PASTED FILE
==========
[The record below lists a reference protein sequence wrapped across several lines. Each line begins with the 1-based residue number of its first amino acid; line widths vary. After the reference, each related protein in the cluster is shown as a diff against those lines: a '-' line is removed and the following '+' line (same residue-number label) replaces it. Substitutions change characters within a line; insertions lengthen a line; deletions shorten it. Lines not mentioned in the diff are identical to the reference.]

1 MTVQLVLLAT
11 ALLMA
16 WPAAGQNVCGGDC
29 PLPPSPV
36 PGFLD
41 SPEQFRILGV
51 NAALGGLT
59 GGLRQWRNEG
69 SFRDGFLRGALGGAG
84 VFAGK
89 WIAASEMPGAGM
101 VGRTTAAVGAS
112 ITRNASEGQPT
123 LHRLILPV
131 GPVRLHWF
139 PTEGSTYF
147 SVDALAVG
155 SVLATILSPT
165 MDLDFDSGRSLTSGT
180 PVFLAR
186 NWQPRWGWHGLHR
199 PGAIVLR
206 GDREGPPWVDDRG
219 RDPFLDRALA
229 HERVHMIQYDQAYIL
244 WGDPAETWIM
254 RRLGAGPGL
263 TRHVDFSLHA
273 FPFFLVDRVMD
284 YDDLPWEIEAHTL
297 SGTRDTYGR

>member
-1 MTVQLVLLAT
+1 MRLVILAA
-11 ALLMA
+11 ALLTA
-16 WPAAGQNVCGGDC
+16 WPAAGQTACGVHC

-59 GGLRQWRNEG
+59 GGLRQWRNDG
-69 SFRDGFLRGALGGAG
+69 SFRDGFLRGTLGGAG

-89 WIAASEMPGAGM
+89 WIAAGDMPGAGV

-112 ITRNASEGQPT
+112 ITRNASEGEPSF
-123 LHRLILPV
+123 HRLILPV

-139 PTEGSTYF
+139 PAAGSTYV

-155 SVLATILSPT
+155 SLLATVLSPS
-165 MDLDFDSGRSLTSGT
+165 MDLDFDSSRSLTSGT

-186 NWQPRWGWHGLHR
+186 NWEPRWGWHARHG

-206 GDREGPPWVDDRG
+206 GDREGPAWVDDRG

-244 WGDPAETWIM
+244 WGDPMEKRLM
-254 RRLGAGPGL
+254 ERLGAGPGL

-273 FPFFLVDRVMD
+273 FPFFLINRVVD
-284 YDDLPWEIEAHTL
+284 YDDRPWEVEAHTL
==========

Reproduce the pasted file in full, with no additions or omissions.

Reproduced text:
[The record below lists a reference protein sequence wrapped across several lines. Each line begins with the 1-based residue number of its first amino acid; line widths vary. After the reference, each related protein in the cluster is shown as a diff against those lines: a '-' line is removed and the following '+' line (same residue-number label) replaces it. Substitutions change characters within a line; insertions lengthen a line; deletions shorten it. Lines not mentioned in the diff are identical to the reference.]

1 MTVQLVLLAT
11 ALLMA
16 WPAAGQNVCGGDC
29 PLPPSPV
36 PGFLD
41 SPEQFRILGV
51 NAALGGLT
59 GGLRQWRNEG
69 SFRDGFLRGALGGAG
84 VFAGK
89 WIAASEMPGAGM
101 VGRTTAAVGAS
112 ITRNASEGQPT
123 LHRLILPV
131 GPVRLHWF
139 PTEGSTYF
147 SVDALAVG
155 SVLATILSPT
165 MDLDFDSGRSLTSGT
180 PVFLAR
186 NWQPRWGWHGLHR
199 PGAIVLR
206 GDREGPPWVDDRG
219 RDPFLDRALA
229 HERVHMIQYDQAYIL
244 WGDPAETWIM
254 RRLGAGPGL
263 TRHVDFSLHA
273 FPFFLVDRVMD
284 YDDLPWEIEAHTL
297 SGTRDTYGR

>member
-1 MTVQLVLLAT
+1 MRLVILAA
-11 ALLMA
+11 ALLTA
-16 WPAAGQNVCGGDC
+16 WPAAGQTACGVHC

-59 GGLRQWRNEG
+59 GGLRQWRNDG
-69 SFRDGFLRGALGGAG
+69 SFRDGFLRGTLGGAG

-89 WIAASEMPGAGM
+89 WIAAGDMPGAGV

-112 ITRNASEGQPT
+112 ITRNASEGEPSF
-123 LHRLILPV
+123 HRLILPV

-139 PTEGSTYF
+139 PAAGSTYV

-155 SVLATILSPT
+155 SLLATVLSPS
-165 MDLDFDSGRSLTSGT
+165 MDLDFDSSRSLTSGT

-186 NWQPRWGWHGLHR
+186 NWEPRWGWHARHG

-206 GDREGPPWVDDRG
+206 GDREGPAWVDDRG

-244 WGDPAETWIM
+244 WGDPMEKRLM
-254 RRLGAGPGL
+254 ERLGAGPGL

-273 FPFFLVDRVMD
+273 FPFFLINRVVD
-284 YDDLPWEIEAHTL
+284 YDDRPWEVEAHTL